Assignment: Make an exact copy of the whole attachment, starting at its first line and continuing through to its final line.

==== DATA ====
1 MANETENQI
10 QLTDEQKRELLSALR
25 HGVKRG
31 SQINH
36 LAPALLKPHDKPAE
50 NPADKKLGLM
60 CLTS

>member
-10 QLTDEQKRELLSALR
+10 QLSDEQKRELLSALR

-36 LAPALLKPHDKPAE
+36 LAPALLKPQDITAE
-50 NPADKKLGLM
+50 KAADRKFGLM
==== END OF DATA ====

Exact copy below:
1 MANETENQI
10 QLTDEQKRELLSALR
25 HGVKRG
31 SQINH
36 LAPALLKPHDKPAE
50 NPADKKLGLM
60 CLTS

>member
-10 QLTDEQKRELLSALR
+10 QLSDEQKRELLSALR

-36 LAPALLKPHDKPAE
+36 LAPALLKPQDITAE
-50 NPADKKLGLM
+50 KAADRKFGLM